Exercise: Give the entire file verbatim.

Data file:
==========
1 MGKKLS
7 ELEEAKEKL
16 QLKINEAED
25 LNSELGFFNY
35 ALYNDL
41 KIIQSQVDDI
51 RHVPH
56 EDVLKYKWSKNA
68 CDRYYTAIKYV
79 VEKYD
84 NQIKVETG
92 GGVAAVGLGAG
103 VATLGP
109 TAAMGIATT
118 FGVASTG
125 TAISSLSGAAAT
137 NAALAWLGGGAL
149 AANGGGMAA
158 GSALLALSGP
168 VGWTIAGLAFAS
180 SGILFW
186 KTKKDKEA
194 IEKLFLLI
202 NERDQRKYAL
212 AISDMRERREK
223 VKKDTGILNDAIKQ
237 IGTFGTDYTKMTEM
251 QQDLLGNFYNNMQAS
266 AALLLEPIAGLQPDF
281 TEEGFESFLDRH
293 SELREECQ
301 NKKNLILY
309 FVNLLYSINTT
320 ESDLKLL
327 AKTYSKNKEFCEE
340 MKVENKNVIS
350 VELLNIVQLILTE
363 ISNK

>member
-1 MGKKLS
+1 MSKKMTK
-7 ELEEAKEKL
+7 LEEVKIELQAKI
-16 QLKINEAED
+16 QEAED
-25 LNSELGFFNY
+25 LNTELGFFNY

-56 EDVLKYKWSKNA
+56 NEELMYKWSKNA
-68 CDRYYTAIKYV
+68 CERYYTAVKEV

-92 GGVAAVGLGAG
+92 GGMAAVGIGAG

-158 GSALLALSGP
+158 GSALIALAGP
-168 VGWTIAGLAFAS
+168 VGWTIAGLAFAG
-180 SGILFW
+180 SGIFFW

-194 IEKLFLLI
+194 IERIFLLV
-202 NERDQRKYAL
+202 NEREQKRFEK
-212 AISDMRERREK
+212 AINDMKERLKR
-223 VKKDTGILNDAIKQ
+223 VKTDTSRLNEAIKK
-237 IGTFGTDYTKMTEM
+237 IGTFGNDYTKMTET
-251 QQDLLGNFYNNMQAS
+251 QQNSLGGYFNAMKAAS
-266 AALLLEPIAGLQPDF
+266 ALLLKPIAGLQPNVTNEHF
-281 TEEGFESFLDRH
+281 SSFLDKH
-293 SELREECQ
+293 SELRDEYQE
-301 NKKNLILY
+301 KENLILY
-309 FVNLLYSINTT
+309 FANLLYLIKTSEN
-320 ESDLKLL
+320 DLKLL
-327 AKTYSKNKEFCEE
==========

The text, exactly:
1 MGKKLS
7 ELEEAKEKL
16 QLKINEAED
25 LNSELGFFNY
35 ALYNDL
41 KIIQSQVDDI
51 RHVPH
56 EDVLKYKWSKNA
68 CDRYYTAIKYV
79 VEKYD
84 NQIKVETG
92 GGVAAVGLGAG
103 VATLGP
109 TAAMGIATT
118 FGVASTG
125 TAISSLSGAAAT
137 NAALAWLGGGAL
149 AANGGGMAA
158 GSALLALSGP
168 VGWTIAGLAFAS
180 SGILFW
186 KTKKDKEA
194 IEKLFLLI
202 NERDQRKYAL
212 AISDMRERREK
223 VKKDTGILNDAIKQ
237 IGTFGTDYTKMTEM
251 QQDLLGNFYNNMQAS
266 AALLLEPIAGLQPDF
281 TEEGFESFLDRH
293 SELREECQ
301 NKKNLILY
309 FVNLLYSINTT
320 ESDLKLL
327 AKTYSKNKEFCEE
340 MKVENKNVIS
350 VELLNIVQLILTE
363 ISNK

>member
-1 MGKKLS
+1 MSKKMTK
-7 ELEEAKEKL
+7 LEEVKIELQAKI
-16 QLKINEAED
+16 QEAED
-25 LNSELGFFNY
+25 LNTELGFFNY

-56 EDVLKYKWSKNA
+56 NEELMYKWSKNA
-68 CDRYYTAIKYV
+68 CERYYTAVKEV

-92 GGVAAVGLGAG
+92 GGMAAVGIGAG

-158 GSALLALSGP
+158 GSALIALAGP
-168 VGWTIAGLAFAS
+168 VGWTIAGLAFAG
-180 SGILFW
+180 SGIFFW

-194 IEKLFLLI
+194 IERIFLLV
-202 NERDQRKYAL
+202 NEREQKRFEK
-212 AISDMRERREK
+212 AINDMKERLKR
-223 VKKDTGILNDAIKQ
+223 VKTDTSRLNEAIKK
-237 IGTFGTDYTKMTEM
+237 IGTFGNDYTKMTET
-251 QQDLLGNFYNNMQAS
+251 QQNSLGGYFNAMKAAS
-266 AALLLEPIAGLQPDF
+266 ALLLKPIAGLQPNVTNEHF
-281 TEEGFESFLDRH
+281 SSFLDKH
-293 SELREECQ
+293 SELRDEYQE
-301 NKKNLILY
+301 KENLILY
-309 FVNLLYSINTT
+309 FANLLYLIKTSEN
-320 ESDLKLL
+320 DLKLL
-327 AKTYSKNKEFCEE